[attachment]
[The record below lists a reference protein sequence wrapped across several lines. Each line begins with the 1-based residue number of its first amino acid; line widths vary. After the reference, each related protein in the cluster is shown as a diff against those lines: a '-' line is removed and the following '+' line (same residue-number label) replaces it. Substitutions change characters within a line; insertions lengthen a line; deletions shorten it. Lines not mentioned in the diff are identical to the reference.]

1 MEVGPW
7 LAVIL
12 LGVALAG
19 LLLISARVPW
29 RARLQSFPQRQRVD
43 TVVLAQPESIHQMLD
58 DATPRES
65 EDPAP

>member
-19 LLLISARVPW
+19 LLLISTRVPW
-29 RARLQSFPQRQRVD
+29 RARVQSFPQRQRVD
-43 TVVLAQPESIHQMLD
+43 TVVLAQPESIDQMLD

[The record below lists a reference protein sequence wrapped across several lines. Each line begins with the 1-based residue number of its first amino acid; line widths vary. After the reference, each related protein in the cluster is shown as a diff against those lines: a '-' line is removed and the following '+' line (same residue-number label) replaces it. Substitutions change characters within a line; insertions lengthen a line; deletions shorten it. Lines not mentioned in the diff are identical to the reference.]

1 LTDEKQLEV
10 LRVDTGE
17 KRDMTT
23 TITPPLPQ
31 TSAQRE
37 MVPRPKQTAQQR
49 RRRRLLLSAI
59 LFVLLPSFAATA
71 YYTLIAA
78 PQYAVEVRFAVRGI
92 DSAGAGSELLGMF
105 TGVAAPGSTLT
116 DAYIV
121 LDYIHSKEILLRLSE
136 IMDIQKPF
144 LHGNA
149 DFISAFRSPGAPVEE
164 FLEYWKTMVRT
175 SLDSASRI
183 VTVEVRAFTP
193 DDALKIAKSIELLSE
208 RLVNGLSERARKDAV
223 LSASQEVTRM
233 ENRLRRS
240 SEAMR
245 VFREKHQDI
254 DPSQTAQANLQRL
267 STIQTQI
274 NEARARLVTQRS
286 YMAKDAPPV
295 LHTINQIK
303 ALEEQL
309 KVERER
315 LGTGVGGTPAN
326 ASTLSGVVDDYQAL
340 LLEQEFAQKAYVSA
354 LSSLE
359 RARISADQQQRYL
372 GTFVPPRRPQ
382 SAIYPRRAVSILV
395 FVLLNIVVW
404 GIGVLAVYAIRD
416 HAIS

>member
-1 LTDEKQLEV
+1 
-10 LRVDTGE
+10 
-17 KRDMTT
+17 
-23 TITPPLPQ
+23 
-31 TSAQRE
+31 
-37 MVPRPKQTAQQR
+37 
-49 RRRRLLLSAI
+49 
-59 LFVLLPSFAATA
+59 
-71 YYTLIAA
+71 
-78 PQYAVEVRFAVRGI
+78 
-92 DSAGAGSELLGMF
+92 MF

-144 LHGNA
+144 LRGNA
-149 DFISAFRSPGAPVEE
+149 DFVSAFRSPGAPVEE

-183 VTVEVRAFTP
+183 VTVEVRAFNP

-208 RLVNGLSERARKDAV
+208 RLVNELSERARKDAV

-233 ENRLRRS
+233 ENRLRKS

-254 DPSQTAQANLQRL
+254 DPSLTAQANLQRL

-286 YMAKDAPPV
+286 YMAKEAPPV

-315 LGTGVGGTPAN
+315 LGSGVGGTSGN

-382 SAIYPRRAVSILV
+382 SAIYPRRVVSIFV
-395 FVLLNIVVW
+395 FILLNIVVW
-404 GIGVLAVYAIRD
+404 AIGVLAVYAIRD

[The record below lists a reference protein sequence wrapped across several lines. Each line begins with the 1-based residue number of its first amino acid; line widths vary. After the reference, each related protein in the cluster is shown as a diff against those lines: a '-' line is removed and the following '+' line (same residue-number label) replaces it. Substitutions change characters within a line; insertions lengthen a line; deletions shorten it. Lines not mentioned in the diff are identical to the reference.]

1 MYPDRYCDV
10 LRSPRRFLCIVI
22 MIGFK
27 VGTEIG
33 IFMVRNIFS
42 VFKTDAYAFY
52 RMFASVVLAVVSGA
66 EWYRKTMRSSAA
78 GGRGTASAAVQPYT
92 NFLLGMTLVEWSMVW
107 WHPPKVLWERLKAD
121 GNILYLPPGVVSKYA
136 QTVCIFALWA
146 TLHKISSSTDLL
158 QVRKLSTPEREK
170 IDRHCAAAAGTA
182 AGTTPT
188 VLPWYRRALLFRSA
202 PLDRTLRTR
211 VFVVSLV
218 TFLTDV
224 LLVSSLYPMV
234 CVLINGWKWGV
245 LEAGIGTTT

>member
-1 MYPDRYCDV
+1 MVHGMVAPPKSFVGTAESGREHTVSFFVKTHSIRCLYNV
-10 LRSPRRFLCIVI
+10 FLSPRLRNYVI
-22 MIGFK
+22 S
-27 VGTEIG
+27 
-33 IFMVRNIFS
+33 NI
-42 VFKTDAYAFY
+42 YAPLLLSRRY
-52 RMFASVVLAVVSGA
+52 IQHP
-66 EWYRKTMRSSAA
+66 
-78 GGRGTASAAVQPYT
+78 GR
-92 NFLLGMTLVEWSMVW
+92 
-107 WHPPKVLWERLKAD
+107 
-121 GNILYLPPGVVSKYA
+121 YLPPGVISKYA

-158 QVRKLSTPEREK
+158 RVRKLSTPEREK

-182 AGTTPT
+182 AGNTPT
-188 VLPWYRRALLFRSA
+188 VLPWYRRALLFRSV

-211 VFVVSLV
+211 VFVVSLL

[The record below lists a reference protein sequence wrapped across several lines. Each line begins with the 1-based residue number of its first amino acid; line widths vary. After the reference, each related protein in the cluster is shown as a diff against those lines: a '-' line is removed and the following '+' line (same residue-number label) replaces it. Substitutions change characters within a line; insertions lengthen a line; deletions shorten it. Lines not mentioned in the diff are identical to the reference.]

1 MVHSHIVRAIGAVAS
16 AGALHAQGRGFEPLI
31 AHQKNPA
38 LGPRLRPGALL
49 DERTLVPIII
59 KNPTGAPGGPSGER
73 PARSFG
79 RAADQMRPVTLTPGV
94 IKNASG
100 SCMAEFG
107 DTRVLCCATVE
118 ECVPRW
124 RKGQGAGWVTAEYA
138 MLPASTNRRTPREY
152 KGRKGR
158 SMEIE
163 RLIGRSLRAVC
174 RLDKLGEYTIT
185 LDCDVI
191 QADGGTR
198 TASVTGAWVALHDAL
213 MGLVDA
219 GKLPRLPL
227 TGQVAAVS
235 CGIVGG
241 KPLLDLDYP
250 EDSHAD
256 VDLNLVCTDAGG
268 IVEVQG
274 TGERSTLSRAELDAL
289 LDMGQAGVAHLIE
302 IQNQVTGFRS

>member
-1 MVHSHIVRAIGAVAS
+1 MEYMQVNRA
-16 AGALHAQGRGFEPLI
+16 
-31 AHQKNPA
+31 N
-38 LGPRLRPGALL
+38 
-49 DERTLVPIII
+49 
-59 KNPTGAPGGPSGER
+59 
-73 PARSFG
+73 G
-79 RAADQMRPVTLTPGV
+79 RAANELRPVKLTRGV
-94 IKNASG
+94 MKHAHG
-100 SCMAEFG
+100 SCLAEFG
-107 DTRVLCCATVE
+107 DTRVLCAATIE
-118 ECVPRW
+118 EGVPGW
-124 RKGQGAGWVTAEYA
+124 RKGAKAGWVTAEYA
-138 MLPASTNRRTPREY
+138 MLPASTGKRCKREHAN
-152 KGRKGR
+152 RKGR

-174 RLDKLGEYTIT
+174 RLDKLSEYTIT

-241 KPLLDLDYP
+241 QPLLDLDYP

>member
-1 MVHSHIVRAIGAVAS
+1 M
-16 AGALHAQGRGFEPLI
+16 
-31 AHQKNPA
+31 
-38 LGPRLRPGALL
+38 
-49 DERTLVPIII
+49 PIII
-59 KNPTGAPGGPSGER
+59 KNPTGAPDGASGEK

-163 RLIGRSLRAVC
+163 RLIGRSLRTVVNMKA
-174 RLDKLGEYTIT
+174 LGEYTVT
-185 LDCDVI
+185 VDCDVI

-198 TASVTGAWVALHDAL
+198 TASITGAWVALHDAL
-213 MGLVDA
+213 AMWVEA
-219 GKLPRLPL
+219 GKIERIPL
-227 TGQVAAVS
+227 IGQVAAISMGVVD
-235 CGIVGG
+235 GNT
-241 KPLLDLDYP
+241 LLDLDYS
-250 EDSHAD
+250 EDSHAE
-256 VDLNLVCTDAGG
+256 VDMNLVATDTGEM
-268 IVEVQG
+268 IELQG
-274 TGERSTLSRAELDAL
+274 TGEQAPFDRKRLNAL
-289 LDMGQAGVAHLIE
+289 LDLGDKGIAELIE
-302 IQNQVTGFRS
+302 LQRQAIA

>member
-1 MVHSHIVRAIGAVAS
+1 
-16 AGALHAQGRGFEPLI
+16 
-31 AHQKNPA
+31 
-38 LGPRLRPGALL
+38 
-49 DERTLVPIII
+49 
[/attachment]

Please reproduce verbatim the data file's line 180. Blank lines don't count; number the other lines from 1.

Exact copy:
158 SMEIE